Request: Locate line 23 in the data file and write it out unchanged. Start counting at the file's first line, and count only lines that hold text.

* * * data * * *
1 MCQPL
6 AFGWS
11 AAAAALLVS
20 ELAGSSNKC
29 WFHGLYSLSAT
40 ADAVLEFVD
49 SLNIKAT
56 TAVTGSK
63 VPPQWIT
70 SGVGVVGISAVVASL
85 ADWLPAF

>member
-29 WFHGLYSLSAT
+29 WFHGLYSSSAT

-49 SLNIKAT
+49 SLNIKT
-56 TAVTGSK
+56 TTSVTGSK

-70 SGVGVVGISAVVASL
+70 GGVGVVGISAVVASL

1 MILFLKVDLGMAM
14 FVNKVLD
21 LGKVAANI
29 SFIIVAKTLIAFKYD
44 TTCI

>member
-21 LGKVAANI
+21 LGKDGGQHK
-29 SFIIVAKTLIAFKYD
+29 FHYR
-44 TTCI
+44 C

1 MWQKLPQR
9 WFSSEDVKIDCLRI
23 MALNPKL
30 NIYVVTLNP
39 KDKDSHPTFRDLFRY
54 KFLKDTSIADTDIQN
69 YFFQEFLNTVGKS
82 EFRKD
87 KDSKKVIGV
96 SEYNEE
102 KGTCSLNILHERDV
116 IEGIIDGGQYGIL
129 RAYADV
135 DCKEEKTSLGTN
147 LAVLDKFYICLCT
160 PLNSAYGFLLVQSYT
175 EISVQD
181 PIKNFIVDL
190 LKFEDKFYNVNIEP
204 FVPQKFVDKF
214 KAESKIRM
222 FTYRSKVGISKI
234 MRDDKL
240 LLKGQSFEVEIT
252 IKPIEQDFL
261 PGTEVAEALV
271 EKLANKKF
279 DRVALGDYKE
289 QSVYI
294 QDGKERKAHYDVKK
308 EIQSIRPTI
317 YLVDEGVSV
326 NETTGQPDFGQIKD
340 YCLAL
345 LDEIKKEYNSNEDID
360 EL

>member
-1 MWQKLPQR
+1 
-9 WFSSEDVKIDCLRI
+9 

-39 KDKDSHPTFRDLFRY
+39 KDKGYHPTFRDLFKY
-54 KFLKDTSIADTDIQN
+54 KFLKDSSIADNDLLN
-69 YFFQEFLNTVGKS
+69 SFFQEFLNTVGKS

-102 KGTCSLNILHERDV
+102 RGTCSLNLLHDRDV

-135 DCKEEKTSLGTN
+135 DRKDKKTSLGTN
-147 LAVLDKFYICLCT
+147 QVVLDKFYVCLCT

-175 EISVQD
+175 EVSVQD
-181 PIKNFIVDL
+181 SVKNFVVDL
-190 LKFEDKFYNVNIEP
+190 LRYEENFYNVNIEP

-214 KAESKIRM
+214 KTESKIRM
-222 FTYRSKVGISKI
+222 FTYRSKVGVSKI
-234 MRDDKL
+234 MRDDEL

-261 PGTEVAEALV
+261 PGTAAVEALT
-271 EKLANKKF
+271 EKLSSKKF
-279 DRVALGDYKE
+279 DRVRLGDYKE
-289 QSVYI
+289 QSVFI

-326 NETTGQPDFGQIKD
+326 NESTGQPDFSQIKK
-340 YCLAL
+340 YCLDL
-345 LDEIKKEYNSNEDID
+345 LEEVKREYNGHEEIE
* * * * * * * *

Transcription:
21 LGKVAANI